It is another aspect of the present invention to provide an apparatus that holds rebar securely in place in notches with snap-out tabs to accommodate rebar with multiple dimensions.

These and other aspects of the present invention will become readily apparent upon further review of the following specification and associated drawings. In accordance with the present invention, a rebar support is provided through an arm-type apparatus, which may have a plurality of dimensions for different concrete constructions. A tube in the apparatus is slid over an upright support such as a grade stake to hold the apparatus in place. Multiple instances of the apparatus may thus be placed over multiple stakes to hold rebar in the correct position for the grid pattern required to strengthen the concrete in a particular structure. Rebar may then be quickly and securely snapped into notches on the apparatus without tying or extensive training of personnel. In an embodiment different designs of the apparatus are provided with notches designed to fit rebar of different diameters. In another embodiment snap-out tabs in the notches are used so that one design of the apparatus may be employed with rebar with different dimensions. The apparatus may be Y-shaped to further strengthen the arms.

BRIEF DESCRIPTION OF THE DRAWINGS

The following embodiments of the present invention are described by way of example only, with reference to the accompanying drawings, in which:

FIG. 1 illustrates a side view of a Non-Metallic Rebar Support; and

FIG. 2 illustrates a front view of a Heavy Non-Metallic Rebar Support.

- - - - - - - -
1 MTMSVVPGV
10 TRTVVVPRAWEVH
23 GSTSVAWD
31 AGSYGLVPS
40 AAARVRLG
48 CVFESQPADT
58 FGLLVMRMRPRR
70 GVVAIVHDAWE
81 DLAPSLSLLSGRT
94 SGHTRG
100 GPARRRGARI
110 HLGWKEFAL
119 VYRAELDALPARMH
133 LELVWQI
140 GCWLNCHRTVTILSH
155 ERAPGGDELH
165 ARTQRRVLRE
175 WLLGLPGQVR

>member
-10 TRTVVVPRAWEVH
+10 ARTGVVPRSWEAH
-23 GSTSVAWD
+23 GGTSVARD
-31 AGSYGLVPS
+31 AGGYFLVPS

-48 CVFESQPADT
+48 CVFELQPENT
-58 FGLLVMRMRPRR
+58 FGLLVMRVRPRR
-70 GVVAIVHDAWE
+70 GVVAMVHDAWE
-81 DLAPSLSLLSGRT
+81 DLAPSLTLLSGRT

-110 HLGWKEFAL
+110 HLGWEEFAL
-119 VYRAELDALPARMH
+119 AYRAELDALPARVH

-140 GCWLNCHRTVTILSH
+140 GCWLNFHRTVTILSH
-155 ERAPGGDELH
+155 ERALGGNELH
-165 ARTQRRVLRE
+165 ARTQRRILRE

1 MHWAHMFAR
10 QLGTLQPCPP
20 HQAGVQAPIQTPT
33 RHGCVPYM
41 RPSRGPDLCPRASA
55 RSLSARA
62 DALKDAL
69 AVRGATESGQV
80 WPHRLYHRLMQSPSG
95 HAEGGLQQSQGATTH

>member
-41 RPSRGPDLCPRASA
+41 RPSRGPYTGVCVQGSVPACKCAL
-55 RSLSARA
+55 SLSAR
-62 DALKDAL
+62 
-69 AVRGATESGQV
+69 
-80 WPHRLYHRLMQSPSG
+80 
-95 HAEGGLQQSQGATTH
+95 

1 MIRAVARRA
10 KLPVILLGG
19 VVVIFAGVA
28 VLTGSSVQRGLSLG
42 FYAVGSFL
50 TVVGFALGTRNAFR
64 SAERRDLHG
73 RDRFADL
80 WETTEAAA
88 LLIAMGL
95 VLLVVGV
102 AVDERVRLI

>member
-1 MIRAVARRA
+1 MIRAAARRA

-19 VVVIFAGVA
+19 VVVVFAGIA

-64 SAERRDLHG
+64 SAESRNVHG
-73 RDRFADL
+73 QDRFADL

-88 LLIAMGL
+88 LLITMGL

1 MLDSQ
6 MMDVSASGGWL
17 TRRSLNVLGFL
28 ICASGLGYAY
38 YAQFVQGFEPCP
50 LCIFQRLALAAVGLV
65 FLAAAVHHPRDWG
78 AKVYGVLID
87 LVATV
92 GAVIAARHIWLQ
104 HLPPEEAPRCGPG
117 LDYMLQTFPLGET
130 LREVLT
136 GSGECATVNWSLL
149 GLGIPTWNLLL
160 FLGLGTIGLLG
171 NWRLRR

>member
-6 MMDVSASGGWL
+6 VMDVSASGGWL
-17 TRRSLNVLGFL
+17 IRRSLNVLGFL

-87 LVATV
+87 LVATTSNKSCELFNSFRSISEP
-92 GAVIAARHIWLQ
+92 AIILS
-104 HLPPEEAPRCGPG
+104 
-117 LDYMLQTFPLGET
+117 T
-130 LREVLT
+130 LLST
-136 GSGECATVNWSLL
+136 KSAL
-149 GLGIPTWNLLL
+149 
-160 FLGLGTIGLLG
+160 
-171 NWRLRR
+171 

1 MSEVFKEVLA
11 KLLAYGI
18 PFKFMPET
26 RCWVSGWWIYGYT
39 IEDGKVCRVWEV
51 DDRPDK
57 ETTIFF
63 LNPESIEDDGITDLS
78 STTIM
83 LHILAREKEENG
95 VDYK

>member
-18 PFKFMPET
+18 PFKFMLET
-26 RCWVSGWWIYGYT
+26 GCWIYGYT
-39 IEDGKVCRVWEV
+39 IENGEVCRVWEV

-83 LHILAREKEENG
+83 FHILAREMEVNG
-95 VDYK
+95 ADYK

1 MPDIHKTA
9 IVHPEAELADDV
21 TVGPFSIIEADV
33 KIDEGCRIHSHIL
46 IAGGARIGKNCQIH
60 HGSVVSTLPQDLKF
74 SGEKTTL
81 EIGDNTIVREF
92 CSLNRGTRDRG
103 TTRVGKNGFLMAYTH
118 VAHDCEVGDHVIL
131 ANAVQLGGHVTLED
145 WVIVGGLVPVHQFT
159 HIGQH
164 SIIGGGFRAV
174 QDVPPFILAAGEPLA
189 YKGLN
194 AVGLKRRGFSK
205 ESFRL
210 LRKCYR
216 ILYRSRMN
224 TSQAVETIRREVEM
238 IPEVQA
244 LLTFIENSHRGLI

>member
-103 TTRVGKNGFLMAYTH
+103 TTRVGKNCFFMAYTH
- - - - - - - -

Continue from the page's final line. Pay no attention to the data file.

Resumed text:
DETAILED DESCRIPTION OF THE DRAWINGS

The following description of drawings is offered to illustrate the present invention clearly. However, it will be apparent to those skilled in the art that the concepts of the present invention are not limited to these specific details. Also, commonly known elements are shown in diagrams for clarity, as examples only and not as limitations of the present invention.

FIG. 1 illustrates a side view of an embodiment of a Non-Metallic Rebar Support, which is an arm-type device that holds rebar at the correct height, width, and long ways and crossways position for forming a grid pattern used to strengthen concrete. The Non-Metallic Rebar Support may be constructed of the best quality materials accepted and used by the manufacturing industry. This material may be lightweight and should be long lasting and durable enough to support rebar in a grid pattern over which concrete may be poured. For example, it may be constructed of thermoplastics such as polyethylene or polypropylene, which are recognized in the industry as being versatile, durable, and of high quality.

In embodiments, the Non-Metallic Rebar Support measures one foot to four feet in length by one foot to four feet in height by eight inches to two feet in width, all depending on the size and depth of the concrete section being poured.

In an embodiment, the Non-Metallic Rebar Support is Y shaped, which adds strength to each arm to support the rebar.

In an embodiment, the Non-Metallic Rebar Support comprises the following elements:

    • A tube 2,
    • Arms 4, and
    • Notches 6.

In another embodiment, the Non-Metallic Rebar Support comprises the elements listed above and snap-out tabs 8.